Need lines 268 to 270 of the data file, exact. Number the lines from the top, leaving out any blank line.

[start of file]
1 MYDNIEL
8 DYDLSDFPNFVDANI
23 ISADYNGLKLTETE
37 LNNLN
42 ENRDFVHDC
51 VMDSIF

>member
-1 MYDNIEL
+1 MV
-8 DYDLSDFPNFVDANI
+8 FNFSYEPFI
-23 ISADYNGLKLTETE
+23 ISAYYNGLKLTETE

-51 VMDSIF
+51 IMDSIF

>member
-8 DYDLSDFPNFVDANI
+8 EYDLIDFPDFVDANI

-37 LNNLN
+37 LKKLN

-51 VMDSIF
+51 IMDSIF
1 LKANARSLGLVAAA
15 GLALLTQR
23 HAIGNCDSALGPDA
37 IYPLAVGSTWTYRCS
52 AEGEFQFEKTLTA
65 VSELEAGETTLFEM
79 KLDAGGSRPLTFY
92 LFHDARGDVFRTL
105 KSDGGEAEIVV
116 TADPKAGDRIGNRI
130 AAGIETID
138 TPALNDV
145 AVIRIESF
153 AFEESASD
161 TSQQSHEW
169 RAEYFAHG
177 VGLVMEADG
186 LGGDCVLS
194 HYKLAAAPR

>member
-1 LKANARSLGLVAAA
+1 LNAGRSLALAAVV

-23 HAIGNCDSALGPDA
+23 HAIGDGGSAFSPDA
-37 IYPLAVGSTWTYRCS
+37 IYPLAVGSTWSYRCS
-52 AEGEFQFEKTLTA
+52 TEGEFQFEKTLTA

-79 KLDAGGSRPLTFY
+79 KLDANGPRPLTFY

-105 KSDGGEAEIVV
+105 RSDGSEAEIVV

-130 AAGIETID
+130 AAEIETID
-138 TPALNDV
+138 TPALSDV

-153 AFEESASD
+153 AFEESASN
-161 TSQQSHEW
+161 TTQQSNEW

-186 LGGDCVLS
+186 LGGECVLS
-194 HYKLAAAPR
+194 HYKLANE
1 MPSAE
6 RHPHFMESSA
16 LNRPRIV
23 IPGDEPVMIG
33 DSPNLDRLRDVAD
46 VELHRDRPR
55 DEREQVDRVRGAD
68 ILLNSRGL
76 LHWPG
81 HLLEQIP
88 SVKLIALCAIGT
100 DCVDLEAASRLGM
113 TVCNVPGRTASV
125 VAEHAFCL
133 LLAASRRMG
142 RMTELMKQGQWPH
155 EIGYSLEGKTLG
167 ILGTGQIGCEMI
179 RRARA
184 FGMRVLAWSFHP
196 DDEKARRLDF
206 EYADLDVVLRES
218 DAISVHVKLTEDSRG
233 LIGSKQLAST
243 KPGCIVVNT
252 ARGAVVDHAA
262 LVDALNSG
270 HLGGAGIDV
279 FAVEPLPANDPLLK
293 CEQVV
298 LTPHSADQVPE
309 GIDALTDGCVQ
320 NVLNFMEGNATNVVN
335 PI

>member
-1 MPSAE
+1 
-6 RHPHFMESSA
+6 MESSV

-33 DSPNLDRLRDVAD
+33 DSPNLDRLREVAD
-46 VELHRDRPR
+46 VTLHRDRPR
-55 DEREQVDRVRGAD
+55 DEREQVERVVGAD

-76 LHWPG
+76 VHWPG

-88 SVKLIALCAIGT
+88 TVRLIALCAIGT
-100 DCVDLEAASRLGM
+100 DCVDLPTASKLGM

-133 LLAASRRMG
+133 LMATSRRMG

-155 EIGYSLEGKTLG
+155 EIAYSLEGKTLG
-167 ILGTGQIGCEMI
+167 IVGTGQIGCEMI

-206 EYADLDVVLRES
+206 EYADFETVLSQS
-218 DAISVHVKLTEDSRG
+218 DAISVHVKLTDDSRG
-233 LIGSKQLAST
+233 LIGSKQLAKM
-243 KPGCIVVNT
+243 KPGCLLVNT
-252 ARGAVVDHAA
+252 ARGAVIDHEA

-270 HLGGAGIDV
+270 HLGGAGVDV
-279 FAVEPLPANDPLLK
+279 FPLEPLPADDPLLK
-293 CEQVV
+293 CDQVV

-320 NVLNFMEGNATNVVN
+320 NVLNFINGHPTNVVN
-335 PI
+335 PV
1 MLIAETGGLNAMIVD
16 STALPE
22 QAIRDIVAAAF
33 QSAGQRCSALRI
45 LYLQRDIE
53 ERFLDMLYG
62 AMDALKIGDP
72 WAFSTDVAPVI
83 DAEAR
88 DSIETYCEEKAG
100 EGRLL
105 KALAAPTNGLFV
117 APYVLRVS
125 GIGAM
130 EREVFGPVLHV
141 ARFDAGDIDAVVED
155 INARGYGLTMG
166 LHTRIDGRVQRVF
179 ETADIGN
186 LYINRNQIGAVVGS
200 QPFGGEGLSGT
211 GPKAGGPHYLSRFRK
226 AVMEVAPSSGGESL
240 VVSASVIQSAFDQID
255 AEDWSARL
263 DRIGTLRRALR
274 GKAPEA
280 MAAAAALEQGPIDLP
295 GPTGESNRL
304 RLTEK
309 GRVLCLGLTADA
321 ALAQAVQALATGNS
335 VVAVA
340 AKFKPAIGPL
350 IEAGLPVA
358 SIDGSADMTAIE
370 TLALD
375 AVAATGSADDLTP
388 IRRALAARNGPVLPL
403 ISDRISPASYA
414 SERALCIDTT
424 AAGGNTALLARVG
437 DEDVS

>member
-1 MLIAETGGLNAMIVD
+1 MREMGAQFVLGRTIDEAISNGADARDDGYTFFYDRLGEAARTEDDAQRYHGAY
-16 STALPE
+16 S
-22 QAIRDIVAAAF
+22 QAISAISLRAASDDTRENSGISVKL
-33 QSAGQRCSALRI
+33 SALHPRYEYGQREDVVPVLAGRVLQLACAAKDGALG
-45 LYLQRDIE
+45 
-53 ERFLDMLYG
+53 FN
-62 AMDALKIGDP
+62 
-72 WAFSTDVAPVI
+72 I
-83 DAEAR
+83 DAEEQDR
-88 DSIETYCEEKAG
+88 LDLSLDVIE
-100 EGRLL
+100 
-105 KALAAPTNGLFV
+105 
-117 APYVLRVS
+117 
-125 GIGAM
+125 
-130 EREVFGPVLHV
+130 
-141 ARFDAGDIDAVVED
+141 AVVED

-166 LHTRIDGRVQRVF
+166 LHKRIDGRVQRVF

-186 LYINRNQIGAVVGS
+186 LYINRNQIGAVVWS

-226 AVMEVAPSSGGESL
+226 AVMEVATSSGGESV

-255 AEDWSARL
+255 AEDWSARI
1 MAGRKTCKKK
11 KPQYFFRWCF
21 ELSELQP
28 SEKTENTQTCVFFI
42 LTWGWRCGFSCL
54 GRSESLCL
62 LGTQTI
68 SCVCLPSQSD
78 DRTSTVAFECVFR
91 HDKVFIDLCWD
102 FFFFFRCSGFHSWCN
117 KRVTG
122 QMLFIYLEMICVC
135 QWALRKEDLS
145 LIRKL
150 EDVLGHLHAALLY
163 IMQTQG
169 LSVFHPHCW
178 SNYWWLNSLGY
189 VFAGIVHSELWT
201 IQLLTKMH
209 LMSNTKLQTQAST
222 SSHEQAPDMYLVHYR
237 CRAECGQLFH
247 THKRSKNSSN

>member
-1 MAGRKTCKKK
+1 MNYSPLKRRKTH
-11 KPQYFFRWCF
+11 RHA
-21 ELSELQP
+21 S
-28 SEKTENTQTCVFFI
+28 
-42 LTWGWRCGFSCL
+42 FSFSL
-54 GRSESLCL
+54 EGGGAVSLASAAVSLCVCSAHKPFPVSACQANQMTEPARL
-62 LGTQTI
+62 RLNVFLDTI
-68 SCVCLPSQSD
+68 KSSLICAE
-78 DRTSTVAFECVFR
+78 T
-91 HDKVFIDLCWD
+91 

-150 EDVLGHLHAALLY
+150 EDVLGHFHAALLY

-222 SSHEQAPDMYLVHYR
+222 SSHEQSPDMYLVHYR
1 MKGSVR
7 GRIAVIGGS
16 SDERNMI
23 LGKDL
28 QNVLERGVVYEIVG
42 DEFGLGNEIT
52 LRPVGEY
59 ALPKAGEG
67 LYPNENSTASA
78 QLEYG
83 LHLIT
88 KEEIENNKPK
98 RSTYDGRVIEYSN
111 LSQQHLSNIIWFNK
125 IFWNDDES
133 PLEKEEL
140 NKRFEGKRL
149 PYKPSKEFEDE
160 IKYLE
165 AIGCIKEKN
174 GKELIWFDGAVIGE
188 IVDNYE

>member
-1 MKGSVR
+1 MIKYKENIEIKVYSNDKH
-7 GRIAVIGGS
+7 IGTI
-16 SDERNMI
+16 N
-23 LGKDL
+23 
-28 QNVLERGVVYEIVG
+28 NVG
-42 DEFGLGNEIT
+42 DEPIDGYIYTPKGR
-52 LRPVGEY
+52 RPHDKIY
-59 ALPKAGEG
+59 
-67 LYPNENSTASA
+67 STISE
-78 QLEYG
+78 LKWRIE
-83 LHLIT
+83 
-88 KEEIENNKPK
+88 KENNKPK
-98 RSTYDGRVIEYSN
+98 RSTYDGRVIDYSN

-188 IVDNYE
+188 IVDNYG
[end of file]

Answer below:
-68 SCVCLPSQSD
+68 KSSLICAE
-78 DRTSTVAFECVFR